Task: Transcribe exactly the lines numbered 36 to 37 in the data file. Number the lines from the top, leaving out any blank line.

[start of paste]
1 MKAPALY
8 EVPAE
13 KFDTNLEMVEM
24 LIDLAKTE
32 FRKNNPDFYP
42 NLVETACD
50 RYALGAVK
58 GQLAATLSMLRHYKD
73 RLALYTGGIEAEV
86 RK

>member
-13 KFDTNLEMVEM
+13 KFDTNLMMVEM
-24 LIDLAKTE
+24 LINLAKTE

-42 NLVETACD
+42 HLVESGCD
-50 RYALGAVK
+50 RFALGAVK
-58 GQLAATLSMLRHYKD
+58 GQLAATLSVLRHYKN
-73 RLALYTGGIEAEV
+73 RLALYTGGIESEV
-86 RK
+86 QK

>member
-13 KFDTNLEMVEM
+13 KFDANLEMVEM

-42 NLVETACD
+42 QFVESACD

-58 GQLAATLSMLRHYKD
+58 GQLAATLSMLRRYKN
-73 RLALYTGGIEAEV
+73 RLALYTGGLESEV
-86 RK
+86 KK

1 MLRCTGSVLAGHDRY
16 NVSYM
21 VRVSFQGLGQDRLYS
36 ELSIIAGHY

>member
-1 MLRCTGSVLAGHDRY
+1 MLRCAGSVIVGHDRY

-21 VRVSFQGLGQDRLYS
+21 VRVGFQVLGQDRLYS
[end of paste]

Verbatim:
+86 KK

1 MLRCTGSVLAGHDRY